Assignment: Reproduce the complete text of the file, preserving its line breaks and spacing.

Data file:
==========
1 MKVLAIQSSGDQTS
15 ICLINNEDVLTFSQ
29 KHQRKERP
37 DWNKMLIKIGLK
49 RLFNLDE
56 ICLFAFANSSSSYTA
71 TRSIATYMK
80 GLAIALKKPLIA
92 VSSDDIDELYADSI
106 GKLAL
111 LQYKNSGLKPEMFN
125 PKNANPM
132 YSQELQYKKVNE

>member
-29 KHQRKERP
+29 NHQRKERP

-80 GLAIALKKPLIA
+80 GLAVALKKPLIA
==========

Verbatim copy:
1 MKVLAIQSSGDQTS
15 ICLINNEDVLTFSQ
29 KHQRKERP
37 DWNKMLIKIGLK
49 RLFNLDE
56 ICLFAFANSSSSYTA
71 TRSIATYMK
80 GLAIALKKPLIA
92 VSSDDIDELYADSI
106 GKLAL
111 LQYKNSGLKPEMFN
125 PKNANPM
132 YSQELQYKKVNE

>member
-29 KHQRKERP
+29 NHQRKERP

-80 GLAIALKKPLIA
+80 GLAVALKKPLIA